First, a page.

Gas Tank Fill Location All Wrong

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You are kidding right.
Think about the Ford / Mercury Focus. Look at the Reverse / Rear fog lamps. Now tell me what you notice.
Thats right one reverse (back up) light and one rear fog light!
Now a car the size of a Focus should IMHO have one of each at either side, it would cost ford a couple of dollars per car to install one of each at either side, will they do it? Yeah right....
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Since when? I've owned a... 1928 Ford Model A 1977 Dodge Tradesman 200 1981 Buick Skylark 1995 Kia Sportage 2006 Hyundai Santa Fe
...and none of them have had any indication which side the filler is on, unless you count the Korean manufacturers (Kia, Hyundai) tendency to put the fuel door handle on the same side of the driver's seat as the fuel door (the Kia had the door and the fuel handle on the right, the Hyundai on the left).
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My '07 Sonata has an arrow right by the fuel level indicator.
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Edwin Pawlowski wrote:

so does my Ford Contour and most of the cars I have rented over the last several years, including ones made in the US and imported.
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Must be a new feature this year.
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Well not necessarily "this year" but in the last few years at most of the car makers I've seen.
It takes a while for everyone to get on board, even with a good, simple and virtually free to implement idea - all it takes is a rework of the printing mask for the instrument cluster to add that arrow.
--<< Bruce >>--
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wrote:

My 1989 Probe, 2000 Eclipse, and 2002 Escape all have indicators on the gauge pointing to the fill side.
SC Tom
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i guess our worlds full of huge problems like this that just cant seem to get solved..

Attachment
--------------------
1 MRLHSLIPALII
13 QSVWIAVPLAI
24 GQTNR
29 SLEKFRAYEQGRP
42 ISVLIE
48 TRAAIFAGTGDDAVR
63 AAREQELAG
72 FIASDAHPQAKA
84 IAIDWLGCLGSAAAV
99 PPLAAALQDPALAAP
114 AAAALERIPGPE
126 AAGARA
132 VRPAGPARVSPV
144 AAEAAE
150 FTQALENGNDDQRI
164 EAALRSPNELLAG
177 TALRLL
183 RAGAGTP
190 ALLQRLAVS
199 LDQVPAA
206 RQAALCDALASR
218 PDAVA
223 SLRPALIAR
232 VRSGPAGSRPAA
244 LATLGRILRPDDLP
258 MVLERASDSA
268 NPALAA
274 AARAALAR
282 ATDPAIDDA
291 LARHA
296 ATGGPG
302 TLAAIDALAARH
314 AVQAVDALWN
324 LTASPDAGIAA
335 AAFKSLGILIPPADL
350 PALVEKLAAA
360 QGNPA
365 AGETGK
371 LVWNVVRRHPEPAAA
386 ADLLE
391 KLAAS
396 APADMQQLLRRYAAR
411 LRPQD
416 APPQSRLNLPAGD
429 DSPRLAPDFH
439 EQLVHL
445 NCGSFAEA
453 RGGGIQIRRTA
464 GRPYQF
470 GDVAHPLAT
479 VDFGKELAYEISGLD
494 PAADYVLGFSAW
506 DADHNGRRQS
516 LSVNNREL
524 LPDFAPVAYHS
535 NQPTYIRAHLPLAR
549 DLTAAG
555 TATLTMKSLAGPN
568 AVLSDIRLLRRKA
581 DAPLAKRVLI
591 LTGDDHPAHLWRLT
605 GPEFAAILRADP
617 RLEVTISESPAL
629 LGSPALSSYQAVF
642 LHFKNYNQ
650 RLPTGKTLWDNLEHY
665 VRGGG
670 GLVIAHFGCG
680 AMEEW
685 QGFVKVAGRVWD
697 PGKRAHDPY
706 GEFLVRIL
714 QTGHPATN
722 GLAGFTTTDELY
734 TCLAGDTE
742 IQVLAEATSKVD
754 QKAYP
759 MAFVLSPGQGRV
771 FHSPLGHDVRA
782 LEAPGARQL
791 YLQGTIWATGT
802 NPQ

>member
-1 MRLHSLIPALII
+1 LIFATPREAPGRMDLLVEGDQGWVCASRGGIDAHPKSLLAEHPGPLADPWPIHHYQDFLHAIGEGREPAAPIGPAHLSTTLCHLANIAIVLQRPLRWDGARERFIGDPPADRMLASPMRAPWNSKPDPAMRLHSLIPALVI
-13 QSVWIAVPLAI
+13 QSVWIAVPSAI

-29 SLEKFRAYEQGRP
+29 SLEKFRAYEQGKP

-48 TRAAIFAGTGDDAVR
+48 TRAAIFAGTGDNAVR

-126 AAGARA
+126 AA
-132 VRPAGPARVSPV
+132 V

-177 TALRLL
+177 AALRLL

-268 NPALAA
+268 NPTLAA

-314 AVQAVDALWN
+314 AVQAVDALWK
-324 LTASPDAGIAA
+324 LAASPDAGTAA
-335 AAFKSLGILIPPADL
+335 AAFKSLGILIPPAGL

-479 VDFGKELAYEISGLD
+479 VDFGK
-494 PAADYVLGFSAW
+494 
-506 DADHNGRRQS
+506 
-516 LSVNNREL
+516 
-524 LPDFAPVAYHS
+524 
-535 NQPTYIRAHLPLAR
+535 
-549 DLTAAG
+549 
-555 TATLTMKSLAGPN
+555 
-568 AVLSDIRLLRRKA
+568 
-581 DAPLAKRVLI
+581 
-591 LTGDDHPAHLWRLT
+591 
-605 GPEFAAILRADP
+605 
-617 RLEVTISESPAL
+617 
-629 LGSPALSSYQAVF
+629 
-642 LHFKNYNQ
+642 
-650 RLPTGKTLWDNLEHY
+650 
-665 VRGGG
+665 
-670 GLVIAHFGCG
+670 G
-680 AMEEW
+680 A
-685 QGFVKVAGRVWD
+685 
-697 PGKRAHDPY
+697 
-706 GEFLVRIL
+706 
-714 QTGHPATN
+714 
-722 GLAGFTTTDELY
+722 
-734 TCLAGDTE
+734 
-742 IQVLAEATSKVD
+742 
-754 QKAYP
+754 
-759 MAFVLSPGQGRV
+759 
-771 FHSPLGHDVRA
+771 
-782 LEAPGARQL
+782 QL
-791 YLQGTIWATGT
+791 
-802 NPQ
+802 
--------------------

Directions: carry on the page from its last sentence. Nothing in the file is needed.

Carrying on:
http://www.minibite.com/america/malone.htm
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Worse yet, most gas stations are one way, which means if your tank faces the left side, you get to wait and wait. I got around the problem and started using cardlock stations, never a crowd, never a line, even for left-hand pumps.

Actually, power starters without any handcrank for backup, power windows without any manual override crank, automatic transmissions and ECMs are the bane of my existence. We would have all been better off if they left the handcrank in just in case (no more jumpstarts!), given us some way to open a window if the power windows crap out for some reason, and never subverted the "check engine" light to really mean "Master Fault".

I'm not sure easier access to refuel is what we need so much as fewer reasons to refuel in the first place.
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Where do you live? Around here stations aren't one way.
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About a month ago I pulled into a station that evidently was. It was 9:50 at night, not a car in sight and the attendant came out and told me I had to turn around. So, I turned around and drove out to the station across the street. He closed up as I pumped my gas at the other station.
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Oregon, though it's pretty common in Washington as well.
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wrote: